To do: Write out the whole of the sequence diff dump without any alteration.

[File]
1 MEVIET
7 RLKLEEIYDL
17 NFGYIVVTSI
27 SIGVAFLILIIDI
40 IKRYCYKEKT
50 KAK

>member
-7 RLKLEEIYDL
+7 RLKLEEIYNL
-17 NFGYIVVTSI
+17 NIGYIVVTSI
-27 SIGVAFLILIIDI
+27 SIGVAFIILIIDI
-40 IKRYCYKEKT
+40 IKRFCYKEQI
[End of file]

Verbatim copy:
1 MEVIET
7 RLKLEEIYDL
17 NFGYIVVTSI
27 SIGVAFLILIIDI
40 IKRYCYKEKT
50 KAK

>member
-7 RLKLEEIYDL
+7 RLKLEEIYNL
-17 NFGYIVVTSI
+17 NIGYIVVTSI
-27 SIGVAFLILIIDI
+27 SIGVAFIILIIDI
-40 IKRYCYKEKT
+40 IKRFCYKEQI